The new research put yoga head-to-head against physical therapy and found the two were equally good at restoring function and reducing the need for pain medication over time.
In the new study, published in Annals of Internal Medicine, a group of 320 people did 12 weeks of yoga or physical therapy, or they simply received a book and newsletters about coping with back pain. People in the active treatment groups reported that their pain was less intense than it was at the start of the study and that they were able to physically move more. Some were also able to reduce, or even stop, their pain medications.
Those improvements stuck around for a full year after the study was over.
This research is unique because the people in the study were racially diverse, and most were from low-income families. Many had pre-existing medical conditions. That’s important, say the researchers, because chronic back pain—which affects about 10% of U.S. adults—has a greater impact on minorities and people of lower socioeconomic status.
Physical therapy is the most common non-drug treatment for chronic low back pain prescribed by doctors, and it’s often at least partly covered by health insurance. Guidelines and scientific research also support yoga as a recommendation for people back pain, but not much research has been done on how it stacks up against physical therapy—or how well it works for people of different races and socioeconomic backgrounds. Most studies on yoga for back pain have included mostly white and middle-class people, said lead author Dr. Robert Saper, director of integrative medicine at Boston University School of Medicine, in a video interview produced by the American College of Physicians. “We feel that it was important to test whether the yoga would be received well by an underserved population as well as being effective,” he said.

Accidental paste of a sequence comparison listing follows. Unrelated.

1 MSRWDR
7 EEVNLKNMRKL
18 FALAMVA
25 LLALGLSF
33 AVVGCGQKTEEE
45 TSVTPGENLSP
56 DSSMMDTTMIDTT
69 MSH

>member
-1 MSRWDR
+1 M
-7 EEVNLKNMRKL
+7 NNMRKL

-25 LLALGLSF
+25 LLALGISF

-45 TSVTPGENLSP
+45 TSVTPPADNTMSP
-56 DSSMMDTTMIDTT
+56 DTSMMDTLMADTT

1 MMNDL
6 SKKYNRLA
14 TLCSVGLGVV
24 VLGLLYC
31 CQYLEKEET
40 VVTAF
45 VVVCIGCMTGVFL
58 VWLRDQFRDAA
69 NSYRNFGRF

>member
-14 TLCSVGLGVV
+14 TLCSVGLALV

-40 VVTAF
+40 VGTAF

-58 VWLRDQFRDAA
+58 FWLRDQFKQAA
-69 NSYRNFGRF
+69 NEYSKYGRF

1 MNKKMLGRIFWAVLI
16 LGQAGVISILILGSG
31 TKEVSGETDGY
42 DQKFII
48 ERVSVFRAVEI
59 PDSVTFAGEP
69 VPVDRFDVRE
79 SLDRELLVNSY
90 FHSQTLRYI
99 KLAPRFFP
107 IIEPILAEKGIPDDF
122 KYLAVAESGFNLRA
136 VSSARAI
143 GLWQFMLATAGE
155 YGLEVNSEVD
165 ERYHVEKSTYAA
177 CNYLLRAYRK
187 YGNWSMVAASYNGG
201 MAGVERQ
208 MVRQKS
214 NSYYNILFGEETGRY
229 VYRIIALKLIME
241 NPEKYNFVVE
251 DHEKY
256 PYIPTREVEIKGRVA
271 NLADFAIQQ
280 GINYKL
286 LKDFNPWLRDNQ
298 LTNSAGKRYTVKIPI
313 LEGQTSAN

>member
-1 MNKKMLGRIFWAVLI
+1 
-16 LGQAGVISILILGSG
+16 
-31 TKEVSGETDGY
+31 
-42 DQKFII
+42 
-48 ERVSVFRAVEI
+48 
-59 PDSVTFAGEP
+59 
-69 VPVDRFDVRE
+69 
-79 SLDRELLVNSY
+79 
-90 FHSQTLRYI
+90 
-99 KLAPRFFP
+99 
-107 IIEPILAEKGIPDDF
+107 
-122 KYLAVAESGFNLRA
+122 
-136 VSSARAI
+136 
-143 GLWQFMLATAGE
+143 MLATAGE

The once-a-week yoga classes in the study were designed specifically for back-pain patients, the authors note, so the results may not apply to all types of yoga or all kinds of classes. Participants in both the yoga and physical therapy groups attended an average of seven sessions over 12 weeks, and a few people in each group reported mild joint and back pain as a result of their treatment.
Based on their findings, the authors conclude that yoga may be a reasonable alternative to physical therapy, depending on availability, cost and patient preference. “Our study shows that when yoga is made available and affordable to a diverse population, people of both sexes, people who are disabled, [people of] different races and economic backgrounds are receptive to yoga and, more importantly, can benefit from it,” said Saper.
While yoga has become increasingly popular across the United States, teachers and classes are still relatively rare in communities of color and disadvantaged areas. “Therefore, it’s important that we begin to train and build and make yoga more available to diverse communities,” he said.
Content Originally Published By: Amanad MacMillian @ Time